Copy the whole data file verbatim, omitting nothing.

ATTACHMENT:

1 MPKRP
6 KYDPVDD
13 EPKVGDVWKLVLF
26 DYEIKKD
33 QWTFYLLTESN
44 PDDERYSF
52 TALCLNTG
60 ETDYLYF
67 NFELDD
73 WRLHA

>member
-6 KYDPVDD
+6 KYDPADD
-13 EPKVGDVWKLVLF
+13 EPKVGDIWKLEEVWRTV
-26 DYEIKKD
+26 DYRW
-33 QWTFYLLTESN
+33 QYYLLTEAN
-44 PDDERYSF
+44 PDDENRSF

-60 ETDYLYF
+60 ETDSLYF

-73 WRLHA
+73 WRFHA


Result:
1 MPKRP
6 KYDPVDD
13 EPKVGDVWKLVLF
26 DYEIKKD
33 QWTFYLLTESN
44 PDDERYSF
52 TALCLNTG
60 ETDYLYF
67 NFELDD
73 WRLHA

>member
-6 KYDPVDD
+6 KYDPADD
-13 EPKVGDVWKLVLF
+13 EPKVGDIWKLEEVWRTV
-26 DYEIKKD
+26 DYRW
-33 QWTFYLLTESN
+33 QYYLLTEAN
-44 PDDERYSF
+44 PDDENRSF

-60 ETDYLYF
+60 ETDSLYF

-73 WRLHA
+73 WRFHA